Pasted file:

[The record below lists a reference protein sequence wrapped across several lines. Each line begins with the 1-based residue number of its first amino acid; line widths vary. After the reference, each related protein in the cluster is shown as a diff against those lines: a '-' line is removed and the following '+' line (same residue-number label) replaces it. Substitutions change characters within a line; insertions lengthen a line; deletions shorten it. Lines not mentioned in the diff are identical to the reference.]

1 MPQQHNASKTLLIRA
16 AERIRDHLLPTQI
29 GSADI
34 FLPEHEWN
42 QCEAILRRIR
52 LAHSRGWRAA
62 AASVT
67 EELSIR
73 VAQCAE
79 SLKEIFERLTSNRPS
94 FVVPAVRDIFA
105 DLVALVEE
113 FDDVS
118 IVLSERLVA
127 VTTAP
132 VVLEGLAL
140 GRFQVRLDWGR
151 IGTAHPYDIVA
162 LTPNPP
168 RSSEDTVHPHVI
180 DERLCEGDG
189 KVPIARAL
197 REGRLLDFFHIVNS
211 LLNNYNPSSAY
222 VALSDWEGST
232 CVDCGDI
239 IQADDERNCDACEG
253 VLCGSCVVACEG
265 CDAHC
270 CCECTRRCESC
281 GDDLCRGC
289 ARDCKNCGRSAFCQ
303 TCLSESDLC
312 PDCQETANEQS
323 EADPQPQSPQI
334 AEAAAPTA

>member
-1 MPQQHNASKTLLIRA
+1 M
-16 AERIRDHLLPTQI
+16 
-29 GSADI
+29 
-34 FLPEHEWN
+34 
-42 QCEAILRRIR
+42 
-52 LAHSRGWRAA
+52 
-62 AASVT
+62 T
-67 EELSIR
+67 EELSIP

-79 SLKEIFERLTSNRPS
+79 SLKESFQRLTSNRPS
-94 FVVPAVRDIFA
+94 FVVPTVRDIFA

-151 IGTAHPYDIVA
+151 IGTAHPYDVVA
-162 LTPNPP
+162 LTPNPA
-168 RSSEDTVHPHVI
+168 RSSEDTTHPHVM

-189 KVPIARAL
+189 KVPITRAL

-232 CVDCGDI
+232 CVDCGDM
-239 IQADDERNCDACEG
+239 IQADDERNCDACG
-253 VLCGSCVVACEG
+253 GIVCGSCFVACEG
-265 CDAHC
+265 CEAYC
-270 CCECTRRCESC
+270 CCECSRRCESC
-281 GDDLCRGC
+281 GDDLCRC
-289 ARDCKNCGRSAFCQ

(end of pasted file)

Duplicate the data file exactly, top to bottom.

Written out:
[The record below lists a reference protein sequence wrapped across several lines. Each line begins with the 1-based residue number of its first amino acid; line widths vary. After the reference, each related protein in the cluster is shown as a diff against those lines: a '-' line is removed and the following '+' line (same residue-number label) replaces it. Substitutions change characters within a line; insertions lengthen a line; deletions shorten it. Lines not mentioned in the diff are identical to the reference.]

1 MPQQHNASKTLLIRA
16 AERIRDHLLPTQI
29 GSADI
34 FLPEHEWN
42 QCEAILRRIR
52 LAHSRGWRAA
62 AASVT
67 EELSIR
73 VAQCAE
79 SLKEIFERLTSNRPS
94 FVVPAVRDIFA
105 DLVALVEE
113 FDDVS
118 IVLSERLVA
127 VTTAP
132 VVLEGLAL
140 GRFQVRLDWGR
151 IGTAHPYDIVA
162 LTPNPP
168 RSSEDTVHPHVI
180 DERLCEGDG
189 KVPIARAL
197 REGRLLDFFHIVNS
211 LLNNYNPSSAY
222 VALSDWEGST
232 CVDCGDI
239 IQADDERNCDACEG
253 VLCGSCVVACEG
265 CDAHC
270 CCECTRRCESC
281 GDDLCRGC
289 ARDCKNCGRSAFCQ
303 TCLSESDLC
312 PDCQETANEQS
323 EADPQPQSPQI
334 AEAAAPTA

>member
-1 MPQQHNASKTLLIRA
+1 M
-16 AERIRDHLLPTQI
+16 
-29 GSADI
+29 
-34 FLPEHEWN
+34 
-42 QCEAILRRIR
+42 
-52 LAHSRGWRAA
+52 
-62 AASVT
+62 T
-67 EELSIR
+67 EELSIP

-79 SLKEIFERLTSNRPS
+79 SLKESFQRLTSNRPS
-94 FVVPAVRDIFA
+94 FVVPTVRDIFA

-151 IGTAHPYDIVA
+151 IGTAHPYDVVA
-162 LTPNPP
+162 LTPNPA
-168 RSSEDTVHPHVI
+168 RSSEDTTHPHVM

-189 KVPIARAL
+189 KVPITRAL

-232 CVDCGDI
+232 CVDCGDM
-239 IQADDERNCDACEG
+239 IQADDERNCDACG
-253 VLCGSCVVACEG
+253 GIVCGSCFVACEG
-265 CDAHC
+265 CEAYC
-270 CCECTRRCESC
+270 CCECSRRCESC
-281 GDDLCRGC
+281 GDDLCRC
-289 ARDCKNCGRSAFCQ